Thoroughbred racing and breeding enthusiasts lost a fan favourite last month when international star Group 1 winner Archipenko died of an aggressive form of lymphoma at the age of 13. A barn favourite, the son of Kingmambo was trained by Mike de Kock and spent two seasons in his Dubai yard, as well as traveling the world competing against the world’s best middle-distance turf horses.
“He was a wonderful horse to us,” de Kock said. “He was a great character and Kevin Shea got on with him unbelievably. He was one of those horses who got under your skin. He was sort of part of the family and a horse we really enjoyed training. He was honest as the day is long. It was sad to see him go.
“He wasn’t the worst sire around,” de Kock continued. “He seems to have (sired) a couple good ones and Group 1 winners. He was an extremely well-bred horse, so you wouldn’t mind a few fillies out of him, that’s for sure.
“It was sad to see him pass, especially with how good he was to the stable. It was a privilege to train him. If we can get one half as good, we’ll be alright.”
Originally in the care of Aidan O’Brien, Archipenko was a Group 2 winner (Derrinstown Stud Derby Trial at Leopardstown), but failed to factor in four consecutive Group 1 events to end that tenure. Acquired by Sheikh Mohammed bin Khalifa Al Maktoum and turned over to de Kock, the bay charge took his game to another level.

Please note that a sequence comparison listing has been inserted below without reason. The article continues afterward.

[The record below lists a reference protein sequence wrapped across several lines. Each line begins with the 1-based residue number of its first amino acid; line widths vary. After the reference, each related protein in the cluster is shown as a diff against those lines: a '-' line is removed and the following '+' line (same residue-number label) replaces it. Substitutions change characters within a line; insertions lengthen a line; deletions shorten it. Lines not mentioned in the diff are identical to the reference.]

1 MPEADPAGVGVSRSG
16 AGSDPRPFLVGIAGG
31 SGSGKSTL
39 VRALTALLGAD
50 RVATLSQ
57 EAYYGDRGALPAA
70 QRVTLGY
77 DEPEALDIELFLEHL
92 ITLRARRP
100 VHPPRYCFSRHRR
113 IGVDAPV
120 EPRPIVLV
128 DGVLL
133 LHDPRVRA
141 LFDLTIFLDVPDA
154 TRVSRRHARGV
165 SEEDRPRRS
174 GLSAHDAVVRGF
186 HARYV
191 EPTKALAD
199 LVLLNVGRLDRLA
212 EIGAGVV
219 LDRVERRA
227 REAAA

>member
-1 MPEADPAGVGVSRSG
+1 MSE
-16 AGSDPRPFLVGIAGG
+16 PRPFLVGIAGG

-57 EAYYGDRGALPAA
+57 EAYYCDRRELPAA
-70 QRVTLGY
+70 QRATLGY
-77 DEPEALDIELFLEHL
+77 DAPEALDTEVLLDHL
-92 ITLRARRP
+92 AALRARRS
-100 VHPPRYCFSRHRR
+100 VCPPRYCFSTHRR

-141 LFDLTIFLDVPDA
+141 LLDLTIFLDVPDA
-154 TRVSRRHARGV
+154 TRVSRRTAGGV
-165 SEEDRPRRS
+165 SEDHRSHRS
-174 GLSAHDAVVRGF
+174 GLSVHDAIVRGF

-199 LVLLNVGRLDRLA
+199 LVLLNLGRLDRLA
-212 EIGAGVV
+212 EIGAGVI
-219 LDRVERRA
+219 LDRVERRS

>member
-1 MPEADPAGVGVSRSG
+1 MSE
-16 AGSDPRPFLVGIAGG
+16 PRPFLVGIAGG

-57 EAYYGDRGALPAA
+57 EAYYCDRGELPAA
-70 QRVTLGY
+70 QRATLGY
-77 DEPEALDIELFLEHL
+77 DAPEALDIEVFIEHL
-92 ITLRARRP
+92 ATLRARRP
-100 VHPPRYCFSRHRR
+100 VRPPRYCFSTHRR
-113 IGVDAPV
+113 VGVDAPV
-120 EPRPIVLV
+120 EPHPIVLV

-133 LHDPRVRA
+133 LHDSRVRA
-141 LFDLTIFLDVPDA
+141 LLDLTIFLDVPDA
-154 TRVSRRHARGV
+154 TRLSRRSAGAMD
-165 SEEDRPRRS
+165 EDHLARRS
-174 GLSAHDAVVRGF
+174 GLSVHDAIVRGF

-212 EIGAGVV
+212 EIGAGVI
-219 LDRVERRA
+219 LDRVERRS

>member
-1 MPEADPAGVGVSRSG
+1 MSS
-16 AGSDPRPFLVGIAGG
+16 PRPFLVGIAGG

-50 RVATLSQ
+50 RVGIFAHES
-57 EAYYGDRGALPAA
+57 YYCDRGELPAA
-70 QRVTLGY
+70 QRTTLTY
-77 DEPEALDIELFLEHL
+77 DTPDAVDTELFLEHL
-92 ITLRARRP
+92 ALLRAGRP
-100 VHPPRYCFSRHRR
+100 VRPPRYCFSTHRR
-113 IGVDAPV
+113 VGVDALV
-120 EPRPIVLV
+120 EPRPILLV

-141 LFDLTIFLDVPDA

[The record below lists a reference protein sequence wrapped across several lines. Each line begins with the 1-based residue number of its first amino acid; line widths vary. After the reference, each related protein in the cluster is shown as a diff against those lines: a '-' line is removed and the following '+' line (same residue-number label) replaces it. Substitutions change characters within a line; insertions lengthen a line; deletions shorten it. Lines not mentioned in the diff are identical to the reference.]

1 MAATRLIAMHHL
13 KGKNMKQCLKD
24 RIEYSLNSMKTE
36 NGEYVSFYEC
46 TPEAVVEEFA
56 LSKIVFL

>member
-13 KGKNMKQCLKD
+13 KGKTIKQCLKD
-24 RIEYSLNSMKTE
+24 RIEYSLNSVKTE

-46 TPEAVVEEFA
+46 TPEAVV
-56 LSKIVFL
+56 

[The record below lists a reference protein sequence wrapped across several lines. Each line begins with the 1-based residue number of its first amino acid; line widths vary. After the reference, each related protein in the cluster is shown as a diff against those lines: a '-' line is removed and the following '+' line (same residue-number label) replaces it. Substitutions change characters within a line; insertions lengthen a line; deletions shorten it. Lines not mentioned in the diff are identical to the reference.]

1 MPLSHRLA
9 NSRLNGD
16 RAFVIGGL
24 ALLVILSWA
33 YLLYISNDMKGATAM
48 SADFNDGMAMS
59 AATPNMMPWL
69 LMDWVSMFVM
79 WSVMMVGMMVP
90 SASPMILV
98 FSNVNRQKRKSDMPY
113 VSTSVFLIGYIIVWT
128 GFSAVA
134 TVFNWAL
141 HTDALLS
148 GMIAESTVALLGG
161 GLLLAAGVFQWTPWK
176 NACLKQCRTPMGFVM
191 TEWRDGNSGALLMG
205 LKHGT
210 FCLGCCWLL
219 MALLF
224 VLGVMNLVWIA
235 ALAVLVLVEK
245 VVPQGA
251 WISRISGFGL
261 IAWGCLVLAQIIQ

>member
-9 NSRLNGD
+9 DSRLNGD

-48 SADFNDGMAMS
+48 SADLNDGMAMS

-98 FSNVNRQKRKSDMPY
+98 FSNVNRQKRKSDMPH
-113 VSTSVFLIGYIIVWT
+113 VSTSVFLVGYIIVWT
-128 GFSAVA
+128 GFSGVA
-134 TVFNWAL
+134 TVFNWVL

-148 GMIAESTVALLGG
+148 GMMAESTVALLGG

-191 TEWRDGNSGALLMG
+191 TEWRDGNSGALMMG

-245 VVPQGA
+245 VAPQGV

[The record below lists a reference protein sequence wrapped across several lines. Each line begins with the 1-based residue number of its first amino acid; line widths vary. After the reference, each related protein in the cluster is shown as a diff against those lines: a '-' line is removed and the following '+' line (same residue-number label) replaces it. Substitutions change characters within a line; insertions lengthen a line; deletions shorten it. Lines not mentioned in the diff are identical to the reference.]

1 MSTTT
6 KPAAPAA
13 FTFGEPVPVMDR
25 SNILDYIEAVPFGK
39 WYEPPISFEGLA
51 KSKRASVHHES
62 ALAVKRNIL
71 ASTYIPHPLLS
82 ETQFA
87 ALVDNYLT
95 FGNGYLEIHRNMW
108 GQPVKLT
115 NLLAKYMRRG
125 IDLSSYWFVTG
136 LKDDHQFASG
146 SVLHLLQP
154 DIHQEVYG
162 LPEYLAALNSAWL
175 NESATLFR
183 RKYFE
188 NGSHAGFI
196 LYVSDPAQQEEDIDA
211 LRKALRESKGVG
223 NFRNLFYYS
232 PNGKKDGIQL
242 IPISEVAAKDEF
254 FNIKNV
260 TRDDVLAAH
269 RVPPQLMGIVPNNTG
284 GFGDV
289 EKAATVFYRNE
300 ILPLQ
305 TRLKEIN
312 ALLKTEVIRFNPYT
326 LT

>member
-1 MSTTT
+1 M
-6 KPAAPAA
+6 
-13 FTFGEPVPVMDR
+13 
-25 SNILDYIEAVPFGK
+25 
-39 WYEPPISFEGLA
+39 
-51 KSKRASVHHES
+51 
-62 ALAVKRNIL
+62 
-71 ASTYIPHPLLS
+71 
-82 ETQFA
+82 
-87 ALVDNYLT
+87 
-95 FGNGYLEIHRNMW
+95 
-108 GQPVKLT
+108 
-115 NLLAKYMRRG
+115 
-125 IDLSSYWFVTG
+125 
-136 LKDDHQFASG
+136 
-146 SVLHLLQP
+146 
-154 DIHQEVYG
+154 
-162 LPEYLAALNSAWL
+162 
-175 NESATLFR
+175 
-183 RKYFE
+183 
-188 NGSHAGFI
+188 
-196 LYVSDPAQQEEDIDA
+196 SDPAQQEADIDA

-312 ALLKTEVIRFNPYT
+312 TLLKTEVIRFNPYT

In nine starts between February 2008 and April 2009, he raced five times in Dubai, including stylish victories in the 2008 Al Fahidi Fort (G2) and 2009 Zabeel Mile (G3). He competed in five Group 1 events for de Kock, including a victory in Hong Kong’s Queen Elizabeth II Cup, a runner-up effort in the Arlington Million and a third in the Dubai Duty Free (now the Dubai Turf).
As a stallion, he has been represented by Group 1 winners Madame Chiang, Forty One and 2017 Hong Kong Cup winner Time Warp. Other top offspring include Polish Triple Crown winner and Horse of the Year Va Bank, as well as multiple Group 2 winner Silver Look – both likely to compete at the 2018 Dubai World Cup Carnival.
Archipenko, a fan favourite and globetrotting star, winning the 2008 Al Fahidi Fort (G2) at Nad Al Sheba with Kevin Shea aboard, picture DRC and Andrew Watkins
VARIAN HIGH ON CAPE BYRON IN SINGSPIEL